Lloyds Bank and Halifax customers took to social media to complain after their apps and online banking stopped working on Thursday morning. Customers of both banks said they'd been receiving error messages when attempting to log in to their accounts since about 10am. Reports of problems peaked around 10:30am and died down by lunchtime when the issue was reportedly resolved. Both Lloyds and Halifax tweeted the same message to customers on Twitter who complained about the outage: 'We know some of you are having issues with viewing your balance online. We're working to have it back to normal soon.'
LONDON – Britain's Lloyds Banking Group suffered an outage on Wednesday that left customers of its Lloyds, Halifax and Bank of Scotland operations unable to access their accounts online. Disruption to online services is a periodic problem for Britain's banks, and last month regulators told lenders that they needed to boost their ability to resolve problems swiftly. Customers of Lloyds Banking Group said on social media that they were unable to use the bank's mobile apps or websites to access their accounts on the first day of 2020, a public holiday in Britain when bank branches are shut. "We know our customers are having issues with internet and/or mobile banking. We're sorry about this and we're working to have it back to normal soon," the group said in a statement.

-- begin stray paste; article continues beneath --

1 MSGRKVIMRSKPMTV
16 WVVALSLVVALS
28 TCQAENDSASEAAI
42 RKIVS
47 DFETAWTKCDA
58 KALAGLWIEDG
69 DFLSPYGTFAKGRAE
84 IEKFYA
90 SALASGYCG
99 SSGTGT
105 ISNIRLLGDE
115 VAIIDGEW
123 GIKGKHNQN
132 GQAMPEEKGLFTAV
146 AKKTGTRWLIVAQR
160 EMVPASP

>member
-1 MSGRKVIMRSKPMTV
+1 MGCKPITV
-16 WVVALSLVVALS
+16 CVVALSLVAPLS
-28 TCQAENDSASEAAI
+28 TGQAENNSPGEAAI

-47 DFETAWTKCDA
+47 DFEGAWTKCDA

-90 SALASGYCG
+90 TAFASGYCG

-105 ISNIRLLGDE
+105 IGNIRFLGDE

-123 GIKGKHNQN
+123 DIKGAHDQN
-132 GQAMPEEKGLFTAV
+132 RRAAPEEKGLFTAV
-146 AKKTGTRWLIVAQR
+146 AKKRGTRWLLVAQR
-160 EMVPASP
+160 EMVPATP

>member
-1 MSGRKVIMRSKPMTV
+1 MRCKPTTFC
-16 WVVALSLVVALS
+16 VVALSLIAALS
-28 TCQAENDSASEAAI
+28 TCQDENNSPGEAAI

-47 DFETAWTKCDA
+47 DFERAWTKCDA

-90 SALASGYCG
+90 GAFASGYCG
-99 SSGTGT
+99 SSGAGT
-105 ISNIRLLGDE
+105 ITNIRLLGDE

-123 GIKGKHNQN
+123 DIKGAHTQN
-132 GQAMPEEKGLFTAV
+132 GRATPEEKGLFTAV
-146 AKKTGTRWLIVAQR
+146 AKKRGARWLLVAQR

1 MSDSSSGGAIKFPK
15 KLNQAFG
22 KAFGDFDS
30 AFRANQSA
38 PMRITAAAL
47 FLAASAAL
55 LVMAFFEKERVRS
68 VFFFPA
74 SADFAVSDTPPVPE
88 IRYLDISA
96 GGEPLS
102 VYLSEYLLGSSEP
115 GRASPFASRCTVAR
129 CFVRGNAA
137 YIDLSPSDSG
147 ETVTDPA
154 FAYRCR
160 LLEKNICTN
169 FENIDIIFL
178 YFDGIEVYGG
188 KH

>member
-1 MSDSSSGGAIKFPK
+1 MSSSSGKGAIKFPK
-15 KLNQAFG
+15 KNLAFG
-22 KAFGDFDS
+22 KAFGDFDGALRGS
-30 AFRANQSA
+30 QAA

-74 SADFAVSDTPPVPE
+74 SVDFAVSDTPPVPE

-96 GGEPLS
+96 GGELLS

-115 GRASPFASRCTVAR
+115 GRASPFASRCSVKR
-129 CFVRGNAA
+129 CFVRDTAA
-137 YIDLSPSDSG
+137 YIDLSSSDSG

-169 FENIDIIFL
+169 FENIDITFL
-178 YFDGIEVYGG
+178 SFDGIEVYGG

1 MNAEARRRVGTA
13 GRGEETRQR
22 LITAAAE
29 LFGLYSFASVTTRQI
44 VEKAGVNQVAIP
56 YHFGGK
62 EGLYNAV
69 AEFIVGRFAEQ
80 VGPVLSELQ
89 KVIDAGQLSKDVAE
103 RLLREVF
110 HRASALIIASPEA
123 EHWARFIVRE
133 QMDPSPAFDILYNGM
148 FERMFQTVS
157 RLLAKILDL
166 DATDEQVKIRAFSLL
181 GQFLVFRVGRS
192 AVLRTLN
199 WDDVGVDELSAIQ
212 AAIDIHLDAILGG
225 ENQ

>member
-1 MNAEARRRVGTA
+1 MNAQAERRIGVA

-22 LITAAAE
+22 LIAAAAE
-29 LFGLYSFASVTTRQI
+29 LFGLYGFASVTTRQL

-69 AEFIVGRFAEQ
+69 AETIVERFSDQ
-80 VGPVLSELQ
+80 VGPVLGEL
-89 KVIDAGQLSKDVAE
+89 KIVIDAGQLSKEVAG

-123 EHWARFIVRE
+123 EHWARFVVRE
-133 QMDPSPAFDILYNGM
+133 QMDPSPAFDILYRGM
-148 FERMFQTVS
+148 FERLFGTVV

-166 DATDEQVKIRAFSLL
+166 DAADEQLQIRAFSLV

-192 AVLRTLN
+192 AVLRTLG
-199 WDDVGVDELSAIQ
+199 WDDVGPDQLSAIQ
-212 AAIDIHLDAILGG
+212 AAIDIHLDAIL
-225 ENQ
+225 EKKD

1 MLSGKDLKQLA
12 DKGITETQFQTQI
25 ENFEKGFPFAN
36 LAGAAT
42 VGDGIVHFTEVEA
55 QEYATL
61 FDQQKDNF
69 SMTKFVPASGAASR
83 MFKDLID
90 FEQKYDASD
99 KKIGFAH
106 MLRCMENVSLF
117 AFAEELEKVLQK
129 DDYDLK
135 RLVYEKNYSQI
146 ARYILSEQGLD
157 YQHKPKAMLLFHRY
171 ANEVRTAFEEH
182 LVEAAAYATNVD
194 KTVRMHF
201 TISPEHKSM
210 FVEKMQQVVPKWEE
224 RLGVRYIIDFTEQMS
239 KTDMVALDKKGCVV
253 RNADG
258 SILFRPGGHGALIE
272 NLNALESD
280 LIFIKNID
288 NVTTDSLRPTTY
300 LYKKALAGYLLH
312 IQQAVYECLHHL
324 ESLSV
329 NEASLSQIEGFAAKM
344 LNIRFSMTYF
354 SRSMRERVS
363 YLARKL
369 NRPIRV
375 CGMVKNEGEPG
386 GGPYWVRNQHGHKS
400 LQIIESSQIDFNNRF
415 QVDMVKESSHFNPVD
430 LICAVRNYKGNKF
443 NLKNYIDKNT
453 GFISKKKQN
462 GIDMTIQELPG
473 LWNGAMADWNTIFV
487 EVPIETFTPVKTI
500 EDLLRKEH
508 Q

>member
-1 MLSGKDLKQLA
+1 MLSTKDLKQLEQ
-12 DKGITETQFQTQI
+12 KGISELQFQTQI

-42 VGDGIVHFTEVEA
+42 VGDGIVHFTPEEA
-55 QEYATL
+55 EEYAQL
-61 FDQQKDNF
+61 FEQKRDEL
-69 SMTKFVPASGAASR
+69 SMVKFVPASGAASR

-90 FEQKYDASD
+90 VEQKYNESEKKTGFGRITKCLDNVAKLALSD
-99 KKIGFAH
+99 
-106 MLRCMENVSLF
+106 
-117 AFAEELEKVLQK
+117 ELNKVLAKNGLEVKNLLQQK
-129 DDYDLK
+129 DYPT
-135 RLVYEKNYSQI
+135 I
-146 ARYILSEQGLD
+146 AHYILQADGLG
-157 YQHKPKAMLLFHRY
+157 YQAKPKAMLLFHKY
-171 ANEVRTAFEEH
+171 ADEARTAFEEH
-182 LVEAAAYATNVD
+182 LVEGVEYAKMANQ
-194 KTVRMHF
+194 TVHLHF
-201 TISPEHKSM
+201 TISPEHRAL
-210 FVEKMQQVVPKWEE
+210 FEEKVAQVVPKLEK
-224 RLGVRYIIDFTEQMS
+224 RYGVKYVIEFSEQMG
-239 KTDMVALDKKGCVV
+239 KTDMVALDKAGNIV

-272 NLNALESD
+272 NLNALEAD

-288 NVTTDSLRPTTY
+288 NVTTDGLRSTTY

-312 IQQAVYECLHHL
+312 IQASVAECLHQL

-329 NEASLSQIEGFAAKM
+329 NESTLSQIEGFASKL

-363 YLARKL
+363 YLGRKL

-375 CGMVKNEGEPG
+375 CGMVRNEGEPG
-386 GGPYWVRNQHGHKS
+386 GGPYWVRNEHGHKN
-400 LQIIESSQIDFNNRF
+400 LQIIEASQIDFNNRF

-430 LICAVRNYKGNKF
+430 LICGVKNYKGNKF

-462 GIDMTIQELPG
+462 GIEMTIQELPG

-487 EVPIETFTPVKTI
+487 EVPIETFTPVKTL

Lloyds Bank was the target of a cyber-attack nearly two weeks ago which stopped a substantial number of customers using their online accounts. The breakdown in service from the group, including Halifax and Bank of Scotland, came after the websites were overwhelmed with millions of requests in a denial of service attack. It is particularly worrying for banks that the disruption lasted three days. Lloyds revealed little at the time, despite a flood of Twitter complaints. But it has emerged that the National Cyber Security Centre is working with the bank on the attack.
Lloyds Banking Group suffered an online attack lasting two days as cybercriminals attempted to block access to 20m UK accounts. The denial of service attack ran for two days from Wednesday 11 January to Friday 13 January, as Lloyds, Halifax and Bank of Scotland were bombarded with millions of fake requests, designed to grind the group's systems to a halt. Usually in a denial of service (DOS) attack, the criminals demand a large ransom, to be paid in bitcoins, to end the onslaught. However, no accounts were hacked or compromised during the attack, and Lloyds did not pay a ransom. This effectively drops a portcullis over the server launching the attacks, but also stops legitimate customer requests from that area too.
Hundreds of thousands of Lloyds, Halifax and Bank of Scotland customers were unable to make payments from their online accounts today. Some have been facing the frustration of not being able to pay and transfer money online. Others were not able to confirm whether funds were arriving in their account. A spokesperson for Lloyds Banking Group, which owns the three brands, apologised but said its systems were now back up and running. "However due to the issues experienced today there may be a delay in processing some of the payments that customers made earlier in the day. We continue to advise customers that they should not submit a second payment, to avoid duplicate payments being processed."